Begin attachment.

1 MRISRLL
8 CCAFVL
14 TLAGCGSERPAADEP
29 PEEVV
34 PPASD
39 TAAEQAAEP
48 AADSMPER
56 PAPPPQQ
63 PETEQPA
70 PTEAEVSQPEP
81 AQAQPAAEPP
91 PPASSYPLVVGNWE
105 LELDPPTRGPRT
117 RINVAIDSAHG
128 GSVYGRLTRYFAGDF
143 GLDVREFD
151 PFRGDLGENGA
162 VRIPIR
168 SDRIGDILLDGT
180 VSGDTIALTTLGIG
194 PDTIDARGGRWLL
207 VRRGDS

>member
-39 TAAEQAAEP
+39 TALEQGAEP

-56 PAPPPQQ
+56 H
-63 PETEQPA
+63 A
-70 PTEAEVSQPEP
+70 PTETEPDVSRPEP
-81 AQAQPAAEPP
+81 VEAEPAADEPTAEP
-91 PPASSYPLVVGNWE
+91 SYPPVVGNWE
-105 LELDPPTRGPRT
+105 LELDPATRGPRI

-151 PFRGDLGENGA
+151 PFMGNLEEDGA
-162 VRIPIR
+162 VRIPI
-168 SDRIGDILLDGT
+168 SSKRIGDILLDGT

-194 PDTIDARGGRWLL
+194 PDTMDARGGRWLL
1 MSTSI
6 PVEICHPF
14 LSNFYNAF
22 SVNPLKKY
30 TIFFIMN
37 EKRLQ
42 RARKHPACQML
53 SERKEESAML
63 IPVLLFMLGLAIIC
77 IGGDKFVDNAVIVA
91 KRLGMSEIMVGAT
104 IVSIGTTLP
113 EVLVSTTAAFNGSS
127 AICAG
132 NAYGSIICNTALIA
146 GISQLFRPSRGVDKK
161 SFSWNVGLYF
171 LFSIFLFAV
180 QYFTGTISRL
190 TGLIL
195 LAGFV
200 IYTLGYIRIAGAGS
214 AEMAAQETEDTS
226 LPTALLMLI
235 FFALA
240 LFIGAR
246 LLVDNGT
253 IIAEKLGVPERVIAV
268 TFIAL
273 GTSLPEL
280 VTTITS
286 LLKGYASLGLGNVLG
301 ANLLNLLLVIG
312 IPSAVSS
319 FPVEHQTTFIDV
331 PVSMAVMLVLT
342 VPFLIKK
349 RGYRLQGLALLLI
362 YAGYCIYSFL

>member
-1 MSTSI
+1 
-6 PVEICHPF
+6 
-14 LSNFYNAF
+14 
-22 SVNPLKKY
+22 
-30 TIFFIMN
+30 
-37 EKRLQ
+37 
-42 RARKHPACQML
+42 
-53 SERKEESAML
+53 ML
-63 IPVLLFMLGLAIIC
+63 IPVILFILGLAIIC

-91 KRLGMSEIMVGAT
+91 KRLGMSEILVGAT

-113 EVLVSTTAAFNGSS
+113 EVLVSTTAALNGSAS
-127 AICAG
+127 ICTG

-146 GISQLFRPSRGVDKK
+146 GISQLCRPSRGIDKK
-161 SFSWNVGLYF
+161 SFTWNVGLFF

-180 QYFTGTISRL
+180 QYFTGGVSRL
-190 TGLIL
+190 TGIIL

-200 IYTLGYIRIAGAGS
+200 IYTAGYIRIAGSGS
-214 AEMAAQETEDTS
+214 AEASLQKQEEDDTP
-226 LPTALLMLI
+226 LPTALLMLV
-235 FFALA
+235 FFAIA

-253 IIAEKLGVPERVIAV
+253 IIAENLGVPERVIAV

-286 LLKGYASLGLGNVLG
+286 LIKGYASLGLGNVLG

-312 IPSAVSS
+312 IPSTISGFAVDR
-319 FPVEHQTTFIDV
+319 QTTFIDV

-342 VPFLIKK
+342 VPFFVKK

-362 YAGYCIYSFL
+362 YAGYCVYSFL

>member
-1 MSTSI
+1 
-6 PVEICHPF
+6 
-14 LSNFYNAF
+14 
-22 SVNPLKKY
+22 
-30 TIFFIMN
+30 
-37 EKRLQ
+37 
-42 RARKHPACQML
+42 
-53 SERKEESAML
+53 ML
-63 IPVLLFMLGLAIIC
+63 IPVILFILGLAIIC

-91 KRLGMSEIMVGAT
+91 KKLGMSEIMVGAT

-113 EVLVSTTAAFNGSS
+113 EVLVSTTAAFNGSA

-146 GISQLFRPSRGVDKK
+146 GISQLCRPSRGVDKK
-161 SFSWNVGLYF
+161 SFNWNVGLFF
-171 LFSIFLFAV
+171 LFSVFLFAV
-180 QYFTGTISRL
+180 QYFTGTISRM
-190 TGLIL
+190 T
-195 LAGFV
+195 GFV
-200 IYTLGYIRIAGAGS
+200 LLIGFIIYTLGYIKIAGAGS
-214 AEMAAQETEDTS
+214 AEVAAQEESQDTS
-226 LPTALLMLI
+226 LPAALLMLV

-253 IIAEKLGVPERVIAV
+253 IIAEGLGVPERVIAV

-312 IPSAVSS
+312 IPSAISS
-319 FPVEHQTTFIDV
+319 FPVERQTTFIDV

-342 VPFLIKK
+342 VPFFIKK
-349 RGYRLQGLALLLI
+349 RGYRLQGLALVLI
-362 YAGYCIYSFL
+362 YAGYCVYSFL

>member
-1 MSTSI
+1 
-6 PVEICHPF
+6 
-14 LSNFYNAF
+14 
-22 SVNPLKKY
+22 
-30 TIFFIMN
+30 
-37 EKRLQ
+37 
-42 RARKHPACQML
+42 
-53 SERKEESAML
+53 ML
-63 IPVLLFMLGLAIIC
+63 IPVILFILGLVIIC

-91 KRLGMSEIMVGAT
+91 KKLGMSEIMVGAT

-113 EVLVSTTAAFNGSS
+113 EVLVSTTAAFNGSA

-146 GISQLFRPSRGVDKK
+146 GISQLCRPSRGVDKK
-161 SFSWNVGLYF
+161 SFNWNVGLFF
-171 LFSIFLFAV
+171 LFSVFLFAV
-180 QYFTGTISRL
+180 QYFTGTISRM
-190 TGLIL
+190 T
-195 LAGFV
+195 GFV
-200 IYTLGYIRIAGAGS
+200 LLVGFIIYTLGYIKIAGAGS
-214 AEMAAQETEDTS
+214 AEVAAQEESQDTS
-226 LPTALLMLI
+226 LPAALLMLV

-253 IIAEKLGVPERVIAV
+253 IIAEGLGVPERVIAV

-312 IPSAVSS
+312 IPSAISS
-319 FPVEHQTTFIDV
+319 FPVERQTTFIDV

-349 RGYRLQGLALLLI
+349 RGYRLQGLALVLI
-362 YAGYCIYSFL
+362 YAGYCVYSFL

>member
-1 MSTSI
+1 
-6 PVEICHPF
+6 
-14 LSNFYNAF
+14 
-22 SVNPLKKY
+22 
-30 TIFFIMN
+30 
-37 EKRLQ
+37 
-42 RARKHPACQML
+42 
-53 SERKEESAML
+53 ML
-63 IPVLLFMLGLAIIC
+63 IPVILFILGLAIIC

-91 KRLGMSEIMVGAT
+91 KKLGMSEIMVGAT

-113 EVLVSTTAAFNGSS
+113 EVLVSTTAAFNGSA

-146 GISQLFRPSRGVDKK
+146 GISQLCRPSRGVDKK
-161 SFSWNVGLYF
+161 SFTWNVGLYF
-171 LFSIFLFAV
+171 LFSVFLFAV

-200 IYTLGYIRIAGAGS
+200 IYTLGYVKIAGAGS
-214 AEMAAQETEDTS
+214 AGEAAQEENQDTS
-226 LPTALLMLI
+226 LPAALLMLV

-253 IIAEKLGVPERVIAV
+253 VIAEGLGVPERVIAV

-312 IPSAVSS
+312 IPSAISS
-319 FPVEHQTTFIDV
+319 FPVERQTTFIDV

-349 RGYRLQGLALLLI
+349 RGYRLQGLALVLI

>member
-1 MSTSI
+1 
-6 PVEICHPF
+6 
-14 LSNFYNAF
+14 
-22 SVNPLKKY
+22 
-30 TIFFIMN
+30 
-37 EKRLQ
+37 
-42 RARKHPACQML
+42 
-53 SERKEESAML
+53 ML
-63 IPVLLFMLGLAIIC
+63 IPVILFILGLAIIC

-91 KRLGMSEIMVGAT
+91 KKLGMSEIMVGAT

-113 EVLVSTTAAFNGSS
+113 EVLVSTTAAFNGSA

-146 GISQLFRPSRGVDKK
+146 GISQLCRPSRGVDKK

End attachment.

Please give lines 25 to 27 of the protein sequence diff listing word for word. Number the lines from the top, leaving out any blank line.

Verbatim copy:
+39 TALEQGAEP

-56 PAPPPQQ
+56 H